Update April 24, 2021: The United States CDC and FDA reviewed data involving six reported U.S. cases of a rare and severe type of blood clot in individuals after receiving the Johnson & Johnson vaccine. Following a thorough safety review, including two meetings of the CDC’s Advisory Committee on Immunization Practices, the U.S. Food and Drug Administration and the U.S. Centers for Disease Control and Prevention have determined that the recommended pause regarding the use of the Janssen (Johnson & Johnson) COVID-19 Vaccine in the U.S. should be lifted and use of the vaccine should resume.
On April 13, the CDC and FDA released a statement saying the administration of the Johnson and Johnson COVID-19 vaccine would be paused after six recipients got a rare blood clotting disorder.
"The occurrence of this event is very rare - out of 6.8 million doses given out of the Johnson & Johnson vaccine, only six cases have occurred," explained Dr. Ed Walsh, infectious disease specialist at Rochester Regional Health. "All six cases occurred among women between the ages of 18 and 48, and symptoms occurred 6 to 13 days after vaccination."
Clinical trials study large groups of individuals, but not millions--which is why the FDA and the CDC work so hard to closely monitor the population, so they can quickly recognize these occurrences and pause distribution out of an abundance of caution.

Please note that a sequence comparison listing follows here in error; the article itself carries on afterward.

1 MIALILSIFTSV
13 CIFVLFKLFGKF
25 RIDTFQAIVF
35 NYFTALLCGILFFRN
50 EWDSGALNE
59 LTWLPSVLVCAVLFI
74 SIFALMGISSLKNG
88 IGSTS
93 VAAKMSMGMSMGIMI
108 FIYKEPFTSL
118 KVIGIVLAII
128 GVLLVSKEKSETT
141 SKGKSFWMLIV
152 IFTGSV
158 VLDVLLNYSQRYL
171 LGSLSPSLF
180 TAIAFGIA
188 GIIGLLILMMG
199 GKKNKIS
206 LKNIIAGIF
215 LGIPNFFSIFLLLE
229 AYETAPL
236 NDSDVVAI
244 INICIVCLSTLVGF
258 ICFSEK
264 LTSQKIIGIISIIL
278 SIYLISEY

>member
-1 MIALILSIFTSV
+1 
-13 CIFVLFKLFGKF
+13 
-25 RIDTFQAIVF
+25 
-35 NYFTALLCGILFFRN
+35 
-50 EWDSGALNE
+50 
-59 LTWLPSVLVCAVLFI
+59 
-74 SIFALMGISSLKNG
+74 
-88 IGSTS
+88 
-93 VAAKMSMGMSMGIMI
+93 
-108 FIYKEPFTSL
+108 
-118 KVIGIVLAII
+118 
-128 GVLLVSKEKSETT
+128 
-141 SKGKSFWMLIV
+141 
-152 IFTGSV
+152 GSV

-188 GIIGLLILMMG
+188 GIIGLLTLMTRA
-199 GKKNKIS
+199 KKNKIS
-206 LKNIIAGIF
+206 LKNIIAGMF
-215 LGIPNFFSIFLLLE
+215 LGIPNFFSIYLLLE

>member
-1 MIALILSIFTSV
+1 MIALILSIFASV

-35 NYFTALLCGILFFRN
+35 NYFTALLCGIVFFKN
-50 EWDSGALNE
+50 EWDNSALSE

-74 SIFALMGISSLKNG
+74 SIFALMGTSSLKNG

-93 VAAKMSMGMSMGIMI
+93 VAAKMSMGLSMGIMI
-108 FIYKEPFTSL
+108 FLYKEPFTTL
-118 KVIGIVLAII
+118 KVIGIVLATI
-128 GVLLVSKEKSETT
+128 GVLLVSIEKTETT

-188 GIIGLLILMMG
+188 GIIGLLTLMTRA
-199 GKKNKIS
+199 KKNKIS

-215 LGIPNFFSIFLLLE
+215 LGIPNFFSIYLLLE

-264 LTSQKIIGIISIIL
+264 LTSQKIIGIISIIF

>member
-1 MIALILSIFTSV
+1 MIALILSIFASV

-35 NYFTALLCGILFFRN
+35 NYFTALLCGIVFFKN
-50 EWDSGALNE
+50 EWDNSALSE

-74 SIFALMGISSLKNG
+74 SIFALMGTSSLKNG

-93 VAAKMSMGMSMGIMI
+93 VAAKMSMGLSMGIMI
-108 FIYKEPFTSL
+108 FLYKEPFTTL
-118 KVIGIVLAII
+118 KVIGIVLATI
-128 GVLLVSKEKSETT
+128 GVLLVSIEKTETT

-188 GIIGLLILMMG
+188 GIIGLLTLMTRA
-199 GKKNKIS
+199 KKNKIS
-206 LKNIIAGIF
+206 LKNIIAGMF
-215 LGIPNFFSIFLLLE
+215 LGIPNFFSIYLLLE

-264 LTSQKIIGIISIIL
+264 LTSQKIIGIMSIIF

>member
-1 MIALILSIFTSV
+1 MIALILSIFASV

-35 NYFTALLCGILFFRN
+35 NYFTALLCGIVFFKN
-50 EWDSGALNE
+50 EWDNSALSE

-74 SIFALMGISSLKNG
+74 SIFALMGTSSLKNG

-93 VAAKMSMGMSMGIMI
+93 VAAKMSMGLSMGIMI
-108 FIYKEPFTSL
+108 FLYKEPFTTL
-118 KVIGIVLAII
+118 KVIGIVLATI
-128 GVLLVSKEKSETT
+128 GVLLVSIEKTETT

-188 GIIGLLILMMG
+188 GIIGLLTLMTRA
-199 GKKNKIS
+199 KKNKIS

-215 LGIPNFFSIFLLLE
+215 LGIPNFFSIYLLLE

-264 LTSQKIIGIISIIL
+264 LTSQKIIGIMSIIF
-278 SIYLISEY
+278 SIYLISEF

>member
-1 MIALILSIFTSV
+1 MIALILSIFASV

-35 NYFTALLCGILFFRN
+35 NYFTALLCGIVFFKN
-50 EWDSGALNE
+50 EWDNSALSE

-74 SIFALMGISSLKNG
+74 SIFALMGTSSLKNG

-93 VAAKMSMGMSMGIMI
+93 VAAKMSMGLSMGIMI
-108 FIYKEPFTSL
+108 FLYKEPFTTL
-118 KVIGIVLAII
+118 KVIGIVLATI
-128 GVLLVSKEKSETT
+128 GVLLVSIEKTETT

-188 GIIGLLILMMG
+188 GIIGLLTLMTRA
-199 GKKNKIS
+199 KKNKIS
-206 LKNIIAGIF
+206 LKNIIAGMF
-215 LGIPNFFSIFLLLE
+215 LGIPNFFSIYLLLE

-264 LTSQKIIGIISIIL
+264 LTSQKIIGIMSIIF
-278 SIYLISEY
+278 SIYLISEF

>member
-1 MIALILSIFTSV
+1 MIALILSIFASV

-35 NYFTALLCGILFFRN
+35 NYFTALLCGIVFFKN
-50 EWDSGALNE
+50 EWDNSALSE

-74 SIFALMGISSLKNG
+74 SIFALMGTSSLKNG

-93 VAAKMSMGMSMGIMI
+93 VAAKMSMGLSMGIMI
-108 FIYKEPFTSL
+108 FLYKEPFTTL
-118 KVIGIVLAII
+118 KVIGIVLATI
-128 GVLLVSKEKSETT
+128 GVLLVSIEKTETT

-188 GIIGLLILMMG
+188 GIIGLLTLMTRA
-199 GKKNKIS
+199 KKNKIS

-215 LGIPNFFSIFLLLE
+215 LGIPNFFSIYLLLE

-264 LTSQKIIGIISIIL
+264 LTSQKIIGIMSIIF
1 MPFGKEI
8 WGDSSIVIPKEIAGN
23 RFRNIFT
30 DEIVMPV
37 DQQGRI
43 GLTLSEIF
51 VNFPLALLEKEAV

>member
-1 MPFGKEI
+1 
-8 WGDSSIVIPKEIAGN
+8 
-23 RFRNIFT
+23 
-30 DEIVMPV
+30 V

"Severe abdominal pain and/or severe, abnormal headache can happen with any new medicine or vaccine," explains Dr. Walsh. "But you should consult your physician if these symptoms continue and/or you are concerned,"
The Johnson & Johnson COVID-19 vaccine is a one-dose injection into a muscle cell. Considered a replication-defective virus vector DNA vaccine, it works by injecting a replication of a defective virus (in this case the common cold) that cannot cause illness. The defective virus is packaged inside replication-defective DNA—which cannot replicate or become part of a person’s DNA – to deliver the virus to your body’s cells.
Once the replication-defective DNA is in the human muscle cell, it enters the nucleus of the muscle cell and the DNA blueprint works to create an mRNA blueprint.
From there, the mRNA leaves the nucleus and, similar to mRNA vaccines like the Moderna and Pfizer/BioNTech COVID-19 vaccines, the mRNA enters a ribosome in the cytoplasm of the muscle cell. Here, the mRNA blueprint is converted to a coronavirus spike protein.
Once the spike protein is created, it moves to the surface of the cell where it sparks an immune response, teaching your body how to recognize and fight COVID-19.
The Johnson & Johnson COVID-19 vaccine is 100% effective in preventing death from COVID-19. The vaccine is 85% effective in preventing severe disease from coronavirus infection and 72% effective in preventing-moderate-to-severe disease, similar to a bad cold.
Unlike mRNA vaccines, the Johnson & Johnson COVID-19 vaccine does not need to be stored in extremely low temperatures. Since it is not an mRNA vaccine, it is more stable and therefore easier to distribute and store.
Get the latest information on the vaccines available for COVID-19, including information on how the vaccines were created, who should get them and safety and side effects.Read the Latest
LGBTQ+ Pride Month commemorates the pursuit of equal justice for and a celebration of the LGBTQ+ communities and their allies. Here is how Rochester honors the month.
Dr. Louise Caroll discusses the warning signs and symptoms of possible complications during pregnancy – what to watch for, when to call, what to say and more.
What changes during pregnancy? The Rochester Regional Health obstetrics and gynecology team offers an in-depth view of the emotional and physical changes to expect.